We had a lot of rain yesterday, almost 3 inches, which is just about unheard of this time of year around here. And today it is cold, damp, and windy—one of those days when you’d rather sit inside near the fireplace, drink a cup of coffee, and read a book. But the pigs needed to be fed and watered, and the cattle moved to a new pasture, so I bundled up and headed outside.
The pigs are in the woods in the far corner of the property, down a long, muddy lane, some of which is under water. So I put a few buckets of water and feed in the loader of the tractor and headed out. The tractor doesn’t much care what it has to drive through, and I made it back to the woods just fine. The pigs were happy to see me, and I filled up their water trough with fresh, clean water, and put some new feed in their feeder. Because it is getting colder outside, they are growing thick coats of hair for the winter.
Then I drove back to the pasture where the cows are. They are making one last circuit of our pasture system, eating the last green grass of the year. In a week or two, they will be up on the feedlot by the barn, eating dry hay instead of fresh green grass, but staying out of the mud and wind until the grass grows again next spring.
As I was driving across the muddy pasture, with the cold wind blowing and the cattle following closely because they’ve learned the routine that leads them to a fresh pasture with new grass, I only had one thought in my mind:
I love this.
I love this. I am so blessed. There is no other job that I’d rather do, no matter what the weather is. To see the animals thrive, to see the land restored, to feed our friends and neighbors with truly good, healthful food—there’s nothing better. And because this is the farm I grew up on, there is a familiarity and a connection with family, those here and those that have gone before, that can exist in no other place. In some sense, I’m as much a product of this land as the crops and animals we grow. It is here that I was formed and nurtured, and anything I’ve been able to accomplish in my life in some way traces back to this land.
There is a company that wants to buy this land. In fact, they are trying to buy about 4500 acres of land in our neighborhood. They won’t say what they want to do with all that land, which doesn’t really breed trust in their motives. But it’s a pretty good guess they aren’t interested in the health of the soil, or how it can be used to sustainably provide food for local people.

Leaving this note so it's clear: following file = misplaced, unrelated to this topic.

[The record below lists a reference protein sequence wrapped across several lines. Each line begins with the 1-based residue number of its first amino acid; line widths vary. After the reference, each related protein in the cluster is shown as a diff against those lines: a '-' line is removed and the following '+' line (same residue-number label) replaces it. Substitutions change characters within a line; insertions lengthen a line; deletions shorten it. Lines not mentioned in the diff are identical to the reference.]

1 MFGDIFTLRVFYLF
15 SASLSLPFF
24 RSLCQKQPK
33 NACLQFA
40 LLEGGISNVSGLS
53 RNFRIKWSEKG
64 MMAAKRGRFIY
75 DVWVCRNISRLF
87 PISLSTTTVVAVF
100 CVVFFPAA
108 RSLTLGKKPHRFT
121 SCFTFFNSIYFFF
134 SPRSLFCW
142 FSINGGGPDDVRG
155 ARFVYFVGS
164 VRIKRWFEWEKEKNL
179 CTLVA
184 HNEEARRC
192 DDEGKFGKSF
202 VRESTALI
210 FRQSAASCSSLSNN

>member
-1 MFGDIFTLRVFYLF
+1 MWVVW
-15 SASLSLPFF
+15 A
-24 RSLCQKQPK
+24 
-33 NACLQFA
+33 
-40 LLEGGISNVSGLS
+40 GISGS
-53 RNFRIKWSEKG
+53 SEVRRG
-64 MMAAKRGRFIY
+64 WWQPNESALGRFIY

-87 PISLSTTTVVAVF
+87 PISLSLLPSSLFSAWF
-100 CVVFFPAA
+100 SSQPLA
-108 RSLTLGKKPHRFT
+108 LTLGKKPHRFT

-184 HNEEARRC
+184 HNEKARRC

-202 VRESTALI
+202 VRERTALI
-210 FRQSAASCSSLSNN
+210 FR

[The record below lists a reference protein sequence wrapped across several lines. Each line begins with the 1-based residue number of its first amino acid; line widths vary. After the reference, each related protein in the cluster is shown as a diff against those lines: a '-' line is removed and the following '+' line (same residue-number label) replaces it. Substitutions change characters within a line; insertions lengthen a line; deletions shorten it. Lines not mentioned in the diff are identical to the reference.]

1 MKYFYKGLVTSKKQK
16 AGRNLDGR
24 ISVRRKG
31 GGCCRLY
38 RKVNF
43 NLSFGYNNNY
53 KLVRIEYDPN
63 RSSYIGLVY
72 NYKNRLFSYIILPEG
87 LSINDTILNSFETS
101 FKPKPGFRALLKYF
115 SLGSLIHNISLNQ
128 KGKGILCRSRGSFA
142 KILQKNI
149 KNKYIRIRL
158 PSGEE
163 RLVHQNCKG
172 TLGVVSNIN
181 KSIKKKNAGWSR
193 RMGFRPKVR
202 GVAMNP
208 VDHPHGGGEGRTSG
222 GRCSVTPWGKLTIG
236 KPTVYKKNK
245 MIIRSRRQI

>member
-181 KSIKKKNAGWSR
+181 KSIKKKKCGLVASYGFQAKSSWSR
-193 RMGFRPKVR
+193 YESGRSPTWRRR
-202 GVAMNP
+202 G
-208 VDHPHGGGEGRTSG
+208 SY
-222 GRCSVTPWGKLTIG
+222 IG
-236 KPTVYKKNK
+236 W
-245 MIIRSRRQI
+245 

I haven’t really talked to them much, because my land is not for sale. To me, this land is literally priceless. There is no price with which I would be satisfied. I’m sure the people who want to buy it can’t understand the economics of that statement. To them, land is a commodity to be bought and sold as if an acre of my land equaled the value of the neighbor’s land.
I don’t know what will ultimately happen to all this farmland around me. I’m sure some folks are glad to have the opportunity to sell their land and perhaps buy a larger farm further out in the country. For them it is an opportunity to step up and enlarge their farming operation. I don’t begrudge them this opportunity. Some have even invested in land around here in anticipation of this. You can often tell who they are—knowing there is no long-term agricultural use for the land, they plant soybeans year after year because it is one of the cheapest crops to plant. They don’t care that this mono-cropping depletes the soil of important minerals and nutrients, throwing its biological diversity out of balance, eventually making it worthless for the production of healthful food. I suppose I can’t begrudge them either—for them land is simply an investment vehicle that will provide a short-term economic return.
But then, there are a few like me. They know there is something sacred about the ground we walk on. They know it takes years of careful management to build up truly good land, but only a short while to destroy it all. They know that land is more than just a means of production, that it also connects us to our heritage and to our future.
I don’t know what will happen to folks like us. Perhaps the company will buy up the ground all around us, and not seeing a fit for a verdant, pastoral farm like ours in their plans, will try to mis-use eminent domain laws to forcibly take our land. I don’t know.
But I do know this: I will be especially thankful this season for what we have. I’ll be thankful when I’m out in the mud and the wind and the snow this winter. I’ll be thankful during the spring lush, when the cows kick their heels on their first day out on the pasture. I’ll be thankful during the long days of summer, when animals and crops are growing healthily. I’ll be thankful next fall for a bountiful harvest. And as long as God gives me the ability, I will work to improve the health and tilth of this land, treating it with the respect that it so richly deserves.